Boters in Colombia took to the polls yesterday at the end of a presidential campaign that swung from high drama, with the unexpected rise of a fringe green candidate just a few weeks ago, to almost anti-climactic calm as the ruling party favourite seemed poised to cruise to a landslide win.
The only remaining issue appeared to be what margin of victory Juan Manuel Santos, a former defence minister in the government of still-popular President Alvaro Uribe, would achieve.
It will be a disappointing conclusion to the flirtation with power of Antanas Mockus, a former philosophy professor and Mayor of Bogota, who earlier in the campaign had ridden an unexpected popular surge. But while his showing in the first round on 30 May denied Mr Santos the 50 per cent he needed to avoid Sunday's run-off, his 27 per cent score was far lower than expected and his star began to fizzle.
Low turn-out appeared to be the only remaining threat to Mr Santos, with many Colombians opting to watch soccer over voting. "Let's lose a few minutes of World Cup football," Mr Santos said at a campaign rally last week. "Let's score the biggest goal for Colombia."
Helping carry Mr Santos, 58, was the backing of Mr Uribe, who might have sought to remain in the presidential palace but for a ruling from the courts that the country's term-limit laws had to be respected. Mr Uribe will leave office with high popularity ratings, partly because of his success in suppressing, though not eliminating, the feared Farc guerrilla army.
The lowering of violence – terror attacks fell from 1,645 in 2002, when Mr Uribe took office, to 486 last year, while murders and kidnappings fell even more dramatically – is also part of Mr Santos's story. "It's going to be Santos. It seems to me he has the same ideas as Uribe," one voter, Lauriano Luengas, told Reuters at a Bogota polling station. "The country has to keep advancing."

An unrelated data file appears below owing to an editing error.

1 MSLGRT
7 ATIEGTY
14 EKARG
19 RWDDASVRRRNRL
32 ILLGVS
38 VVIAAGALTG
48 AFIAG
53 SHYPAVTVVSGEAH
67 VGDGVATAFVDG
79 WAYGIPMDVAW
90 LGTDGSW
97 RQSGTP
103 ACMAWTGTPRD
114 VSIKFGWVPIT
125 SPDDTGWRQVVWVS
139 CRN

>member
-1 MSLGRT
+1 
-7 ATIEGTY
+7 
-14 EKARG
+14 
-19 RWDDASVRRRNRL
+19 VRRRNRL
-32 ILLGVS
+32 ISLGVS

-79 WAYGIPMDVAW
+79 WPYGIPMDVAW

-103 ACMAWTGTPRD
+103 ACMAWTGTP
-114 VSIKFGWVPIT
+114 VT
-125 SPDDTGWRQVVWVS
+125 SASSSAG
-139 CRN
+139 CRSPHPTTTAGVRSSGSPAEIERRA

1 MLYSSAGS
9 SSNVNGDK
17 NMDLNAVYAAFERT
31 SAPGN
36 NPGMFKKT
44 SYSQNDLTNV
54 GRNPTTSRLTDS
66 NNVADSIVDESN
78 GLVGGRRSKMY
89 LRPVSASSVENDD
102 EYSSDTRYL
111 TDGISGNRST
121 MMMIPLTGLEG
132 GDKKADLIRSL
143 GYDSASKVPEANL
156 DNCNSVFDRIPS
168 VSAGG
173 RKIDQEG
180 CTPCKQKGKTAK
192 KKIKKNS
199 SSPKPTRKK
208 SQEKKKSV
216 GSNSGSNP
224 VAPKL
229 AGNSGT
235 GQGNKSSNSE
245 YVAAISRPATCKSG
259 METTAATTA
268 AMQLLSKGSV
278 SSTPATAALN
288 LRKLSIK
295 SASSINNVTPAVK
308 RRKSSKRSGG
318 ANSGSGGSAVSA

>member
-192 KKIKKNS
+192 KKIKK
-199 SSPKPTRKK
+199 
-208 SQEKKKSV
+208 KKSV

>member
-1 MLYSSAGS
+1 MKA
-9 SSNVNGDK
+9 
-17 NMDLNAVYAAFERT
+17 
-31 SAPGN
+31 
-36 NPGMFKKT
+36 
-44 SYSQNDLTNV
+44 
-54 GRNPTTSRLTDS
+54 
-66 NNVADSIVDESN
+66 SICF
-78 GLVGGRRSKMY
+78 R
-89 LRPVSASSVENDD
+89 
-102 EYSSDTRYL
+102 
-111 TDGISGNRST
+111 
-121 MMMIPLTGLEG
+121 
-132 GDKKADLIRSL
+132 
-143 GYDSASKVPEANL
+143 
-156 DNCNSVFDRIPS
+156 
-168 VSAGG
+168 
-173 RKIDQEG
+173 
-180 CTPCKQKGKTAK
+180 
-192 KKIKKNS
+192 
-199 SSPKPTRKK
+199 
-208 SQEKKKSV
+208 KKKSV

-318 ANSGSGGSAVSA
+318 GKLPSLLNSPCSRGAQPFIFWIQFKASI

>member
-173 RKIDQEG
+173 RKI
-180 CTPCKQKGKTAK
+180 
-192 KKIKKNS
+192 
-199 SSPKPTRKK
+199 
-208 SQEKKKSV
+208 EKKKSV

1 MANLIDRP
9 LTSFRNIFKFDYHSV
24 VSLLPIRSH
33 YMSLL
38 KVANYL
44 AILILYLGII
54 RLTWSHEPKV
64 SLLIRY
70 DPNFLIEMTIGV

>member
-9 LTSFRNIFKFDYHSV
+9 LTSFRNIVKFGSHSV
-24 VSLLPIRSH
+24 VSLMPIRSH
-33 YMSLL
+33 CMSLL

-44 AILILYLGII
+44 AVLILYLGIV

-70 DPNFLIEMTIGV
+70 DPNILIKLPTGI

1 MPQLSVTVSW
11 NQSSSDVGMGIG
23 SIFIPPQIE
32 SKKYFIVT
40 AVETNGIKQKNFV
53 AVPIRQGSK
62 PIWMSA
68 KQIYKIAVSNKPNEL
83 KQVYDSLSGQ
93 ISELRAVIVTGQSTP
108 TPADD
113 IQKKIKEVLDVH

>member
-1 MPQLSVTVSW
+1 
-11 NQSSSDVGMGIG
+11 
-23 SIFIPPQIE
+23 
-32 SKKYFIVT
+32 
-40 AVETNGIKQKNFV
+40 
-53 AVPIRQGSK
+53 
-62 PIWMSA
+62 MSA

The years under Mr Uribe are widely considered to have helped Colombia even though human rights violations have remained a delicate issue, as has the sometimes glaring gap between the mass of the population and the elite. And despite receiving $600m (£400m) a year in aid from the US to tackle its drugs industry, Colombia still accounts for roughly half of the world's production of cocaine.
What is not likely to improve with the election of Mr Santos are the country's often frayed relations with the leftist governments across its borders in Venezuela and Ecuador. The latter has issued a warrant for his arrest in connection with a raid into Ecuadorian territory in 2008 in search of Farc commanders. Mr Santos has called the arrest order by Ecuador absurd.
Mr Mockus stumbled in part when he wrongly suggested that if Ecuador wanted to arrest Mr Santos as president he would not be able to resist. But for a while, the notion of his possibly winning the race did not seem absurd as he built a platform that stressed improving education for the working population and tackling the whiff of corruption that Mr Uribe has never quite managed to clear from his government.
Juan Manuel Santos
The ex-defence minister and self-styled heir to the outgoing President Alvaro Uribe Velez. An economist, journalist and politician, Santos was educated in the US and has held key cabinet positions in three different administrations, though this is his first run for presidential office. He is a prominent member of the powerful Santos dynasty, and is the great-nephew of the former Colombian President Eduardo Santos. Key Santos policies include upholding Uribe's strict security approach to Farc rebels and a vow to help the poor overcome the nation's notorious income inequality.
The son of Lithuanian immigrants and educated in France, he is a prominent mathematician, philosopher and liberal politician who has twice served as the Mayor of Bogota. He is renowned for promoting policies with eccentric PR stunts and once wore spandex and a cape to pose as a 'super-citizen'. Some key policies include an anti-corruption campaign targeted at the Colombian government, and championing the power of education. After two previous attempts, this is his third run for office.
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